Still, there are other advantages of buying a home, but I would put these in the category of qualitative rather than quantitative. As an expat who returns to the states for two summer months a year, it would certainly be nice to have a place where the kids had their own room with their own things, where my wife and I had our own kitchen to cook and entertain and to simply have a physical structure to call “home”.

These are common themes international teachers reference when discussing and deciding on buying a house “back home” and if these are your reasons, then go for it. But don’t be misguided in believing it’s a great investment. Since housing is provided for the international teacher ten months a year, the financial upside to owning a home is simply not there. There are better appreciating assets to purchase. Nevertheless, if you are intent on buying the house, make sure and do it in the most financially beneficial way.

“If you remember nothing else from this class, never buy a house on a thirty year mortgage.” –Mr. Smith

It came during the lesson on mortgage amortization schedules. After we figured the interest payments on the thirty-year mortgage, we then looked at the same $200,000 borrowed on a 15-year mortgage.

Previous example given again for comparison:

30 Year Mortgage (from above)

  • Principal borrowed:  $200,000
  • Annual interest rate:  5%
  • Total Payments:  360 (30 years)
  • Monthly payment amount:  $1,073
  • Total Repaid:  $386,510
  • Total Interest Paid: $186,510

15 Year Mortgage

  • Principal borrowed:  $200,000
  • Annual interest rate:  5%
  • Total Payments:  180 (15 years)
  • Monthly payment amount:  $1,581
  • Total Repaid:  $284,686
  • Total Interest Paid:  $84,686

In this scenario, the principal borrowed remains the same, as does the interest rate. However, since the duration of time it would take to pay back the loan changed from thirty-years to fifteen-years, some interesting things happen. The monthly payment went up $500. A substantial amount you could argue, but considering the loan went from thirty years to fifteen, most likely not as much change as one would expect. The glaring difference is the amount of interest that will be paid on the fifteen year mortgage versus the thirty year. Almost a full $100,000 dollars in savings. This is why Mr. Smith thought it necessary to give such stern advice on the perils of the thirty-year mortgage. Why would you forgo $100,000 in the long term to lesson a monthly payment by $500? If you couldn’t afford the extra $500 a month, Mr. Smith surmised, you couldn’t afford the house.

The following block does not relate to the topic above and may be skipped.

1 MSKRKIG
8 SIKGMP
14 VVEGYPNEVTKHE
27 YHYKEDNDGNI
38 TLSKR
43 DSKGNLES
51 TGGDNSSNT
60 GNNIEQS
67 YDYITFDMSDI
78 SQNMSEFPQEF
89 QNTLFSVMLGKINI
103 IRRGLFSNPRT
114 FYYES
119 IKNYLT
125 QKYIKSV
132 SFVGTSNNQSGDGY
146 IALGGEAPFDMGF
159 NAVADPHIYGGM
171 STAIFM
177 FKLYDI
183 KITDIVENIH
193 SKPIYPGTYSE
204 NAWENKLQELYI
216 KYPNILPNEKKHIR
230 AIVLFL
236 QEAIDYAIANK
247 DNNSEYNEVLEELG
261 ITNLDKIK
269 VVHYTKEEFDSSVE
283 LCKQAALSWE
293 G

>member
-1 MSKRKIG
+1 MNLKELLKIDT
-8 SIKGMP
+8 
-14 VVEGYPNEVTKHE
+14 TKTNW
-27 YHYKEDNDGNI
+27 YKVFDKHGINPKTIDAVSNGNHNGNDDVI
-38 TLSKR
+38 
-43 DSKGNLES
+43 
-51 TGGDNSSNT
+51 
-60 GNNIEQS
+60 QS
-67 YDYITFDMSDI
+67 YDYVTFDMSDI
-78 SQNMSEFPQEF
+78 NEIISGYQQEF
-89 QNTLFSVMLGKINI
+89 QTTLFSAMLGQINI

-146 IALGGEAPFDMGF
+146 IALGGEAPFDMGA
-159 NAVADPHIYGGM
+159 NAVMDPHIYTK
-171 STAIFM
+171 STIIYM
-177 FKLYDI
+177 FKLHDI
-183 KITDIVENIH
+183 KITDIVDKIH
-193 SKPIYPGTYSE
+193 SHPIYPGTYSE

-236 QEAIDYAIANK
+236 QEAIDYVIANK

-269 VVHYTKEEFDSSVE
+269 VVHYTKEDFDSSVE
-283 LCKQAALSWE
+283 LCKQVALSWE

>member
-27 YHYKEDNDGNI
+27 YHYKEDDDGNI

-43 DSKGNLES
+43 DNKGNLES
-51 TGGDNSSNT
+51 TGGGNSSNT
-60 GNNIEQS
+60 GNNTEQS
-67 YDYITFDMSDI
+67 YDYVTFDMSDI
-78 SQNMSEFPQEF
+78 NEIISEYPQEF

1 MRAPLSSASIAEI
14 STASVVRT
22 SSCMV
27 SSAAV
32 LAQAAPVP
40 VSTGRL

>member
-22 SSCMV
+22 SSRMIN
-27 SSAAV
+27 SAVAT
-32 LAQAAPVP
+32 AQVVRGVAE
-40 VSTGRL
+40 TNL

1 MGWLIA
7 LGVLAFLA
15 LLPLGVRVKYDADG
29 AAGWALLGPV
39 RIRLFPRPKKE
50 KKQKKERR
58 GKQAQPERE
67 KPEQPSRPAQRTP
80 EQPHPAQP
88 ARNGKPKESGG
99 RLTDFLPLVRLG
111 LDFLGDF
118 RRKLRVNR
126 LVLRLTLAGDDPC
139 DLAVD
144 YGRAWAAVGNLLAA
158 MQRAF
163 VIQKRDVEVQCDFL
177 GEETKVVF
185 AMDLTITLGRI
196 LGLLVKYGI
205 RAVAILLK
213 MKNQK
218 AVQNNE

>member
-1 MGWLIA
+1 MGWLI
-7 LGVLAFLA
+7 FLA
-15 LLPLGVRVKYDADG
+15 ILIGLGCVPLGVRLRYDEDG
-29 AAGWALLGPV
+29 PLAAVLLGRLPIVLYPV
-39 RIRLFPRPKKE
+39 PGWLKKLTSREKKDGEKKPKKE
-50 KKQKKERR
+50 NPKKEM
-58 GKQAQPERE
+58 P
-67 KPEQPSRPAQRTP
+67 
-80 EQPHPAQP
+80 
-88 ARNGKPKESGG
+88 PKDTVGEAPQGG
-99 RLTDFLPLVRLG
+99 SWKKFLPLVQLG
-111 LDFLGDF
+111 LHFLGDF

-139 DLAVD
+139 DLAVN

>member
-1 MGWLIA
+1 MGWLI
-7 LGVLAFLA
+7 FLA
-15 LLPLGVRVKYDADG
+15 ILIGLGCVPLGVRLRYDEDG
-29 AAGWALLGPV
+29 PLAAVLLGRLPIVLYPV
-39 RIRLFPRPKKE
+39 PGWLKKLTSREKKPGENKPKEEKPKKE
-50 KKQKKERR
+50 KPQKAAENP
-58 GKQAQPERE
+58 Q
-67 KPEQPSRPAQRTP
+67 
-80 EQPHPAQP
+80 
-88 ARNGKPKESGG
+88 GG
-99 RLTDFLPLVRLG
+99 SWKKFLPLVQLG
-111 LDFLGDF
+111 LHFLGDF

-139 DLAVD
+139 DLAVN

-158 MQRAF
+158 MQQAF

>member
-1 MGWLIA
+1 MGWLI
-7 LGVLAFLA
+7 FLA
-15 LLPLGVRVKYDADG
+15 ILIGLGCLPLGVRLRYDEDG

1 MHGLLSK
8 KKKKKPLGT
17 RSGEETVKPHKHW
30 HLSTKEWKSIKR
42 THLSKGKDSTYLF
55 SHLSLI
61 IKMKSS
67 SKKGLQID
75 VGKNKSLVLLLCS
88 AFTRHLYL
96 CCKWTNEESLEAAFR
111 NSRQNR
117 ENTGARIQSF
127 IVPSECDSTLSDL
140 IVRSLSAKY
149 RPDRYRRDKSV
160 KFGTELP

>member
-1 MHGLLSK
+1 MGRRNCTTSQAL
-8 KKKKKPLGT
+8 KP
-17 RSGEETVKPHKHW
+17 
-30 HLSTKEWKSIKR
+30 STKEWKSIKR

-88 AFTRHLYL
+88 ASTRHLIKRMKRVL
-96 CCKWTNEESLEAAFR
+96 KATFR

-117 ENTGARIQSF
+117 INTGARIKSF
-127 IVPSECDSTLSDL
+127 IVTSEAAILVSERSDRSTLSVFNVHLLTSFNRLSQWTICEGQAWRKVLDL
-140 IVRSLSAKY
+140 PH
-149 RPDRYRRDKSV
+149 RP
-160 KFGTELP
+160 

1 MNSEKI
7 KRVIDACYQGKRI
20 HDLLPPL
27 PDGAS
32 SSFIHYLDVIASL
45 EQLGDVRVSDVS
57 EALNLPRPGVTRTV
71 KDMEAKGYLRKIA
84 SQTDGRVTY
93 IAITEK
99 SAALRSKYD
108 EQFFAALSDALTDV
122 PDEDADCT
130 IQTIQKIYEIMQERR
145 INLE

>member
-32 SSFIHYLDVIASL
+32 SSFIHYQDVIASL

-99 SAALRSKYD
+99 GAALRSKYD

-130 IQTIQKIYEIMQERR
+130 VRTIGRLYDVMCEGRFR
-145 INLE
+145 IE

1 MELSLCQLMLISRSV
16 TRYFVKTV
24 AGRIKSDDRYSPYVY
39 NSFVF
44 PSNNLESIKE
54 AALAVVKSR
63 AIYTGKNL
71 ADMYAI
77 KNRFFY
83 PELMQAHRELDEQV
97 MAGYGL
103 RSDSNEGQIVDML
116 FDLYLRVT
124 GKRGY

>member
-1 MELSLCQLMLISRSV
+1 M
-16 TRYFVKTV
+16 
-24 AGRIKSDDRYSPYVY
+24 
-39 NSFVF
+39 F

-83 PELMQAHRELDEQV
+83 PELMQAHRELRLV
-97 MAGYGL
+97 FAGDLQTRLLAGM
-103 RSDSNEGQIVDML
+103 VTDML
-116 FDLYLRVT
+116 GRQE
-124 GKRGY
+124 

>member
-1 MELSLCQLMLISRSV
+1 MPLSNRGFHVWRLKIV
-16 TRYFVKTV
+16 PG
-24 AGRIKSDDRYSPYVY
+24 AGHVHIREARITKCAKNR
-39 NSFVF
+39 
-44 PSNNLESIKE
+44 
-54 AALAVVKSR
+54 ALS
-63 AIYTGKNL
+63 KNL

And believe it or not it gets better. Since you are borrowing money for a shorter amount of time, lending institutions will give a better interest rate on the loan, many times at least a whole percentage point less. So looking again at our example, we may assume that now, because of our shorter term loan, we can secure 4% on the loan rather than the 5% assessed for the thirty-year loan. Let’s look at how this changes things:

15 Year Mortgage at 4%

  • Principal borrowed:  $200,000
  • Annual interest rate:  4%
  • Total Payments:  180 (15 years)
  • Monthly payment amount:  $1,479
  • Total Repaid:  $266,287
  • Total Interest Paid: $66,287

As you can see, at 4% our payment goes down $100, making it now only $400 more a month than the original thirty-year mortgage. Additionally, we will realize a savings of over $120,000 in interest over the course of the loan. Imagine that, $100 dollars extra a week will save you $120,000 and allow you to pay off your house fifteen years early.

So if you must buy a home by all means do it, but just remember Mr. Smith’s sage advice. And if you find that the monthly payment on that home is more than you can afford if financed for only fifteen years, then you have found a house that you cannot afford. This is the difficult part for would-be homebuyer – they fall in love with a house that is most likely more than their family needs or can afford and decide to make a poor financial decision (the 30 year mortgage) in order to get what they want. It is up to you to exercise the proper judgment and wisdom to not allow this to happen – “nothing but a big mortgage if you ask me”.

wesley-tingey-176386-unsplash.jpg

Leave a Reply

Fill in your details below or click an icon to log in:

WordPress.com Logo

You are commenting using your WordPress.com account. Log Out /  Change )

Google+ photo

You are commenting using your Google+ account. Log Out /  Change )

Twitter picture

You are commenting using your Twitter account. Log Out /  Change )

Facebook photo

You are commenting using your Facebook account. Log Out /  Change )

w

Connecting to %s